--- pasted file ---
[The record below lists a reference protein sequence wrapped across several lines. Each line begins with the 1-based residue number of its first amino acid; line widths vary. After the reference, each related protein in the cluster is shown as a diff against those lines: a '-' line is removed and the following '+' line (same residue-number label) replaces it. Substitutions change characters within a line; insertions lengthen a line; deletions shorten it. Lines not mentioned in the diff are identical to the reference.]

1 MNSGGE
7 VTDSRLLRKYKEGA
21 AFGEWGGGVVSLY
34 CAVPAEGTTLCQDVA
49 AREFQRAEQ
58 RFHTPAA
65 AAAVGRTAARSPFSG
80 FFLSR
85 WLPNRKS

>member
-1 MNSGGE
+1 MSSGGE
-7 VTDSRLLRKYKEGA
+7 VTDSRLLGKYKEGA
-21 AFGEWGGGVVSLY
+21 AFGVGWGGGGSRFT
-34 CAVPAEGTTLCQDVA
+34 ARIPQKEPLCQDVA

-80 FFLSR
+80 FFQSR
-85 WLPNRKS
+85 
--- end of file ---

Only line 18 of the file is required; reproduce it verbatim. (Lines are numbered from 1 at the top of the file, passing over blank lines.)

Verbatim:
-34 CAVPAEGTTLCQDVA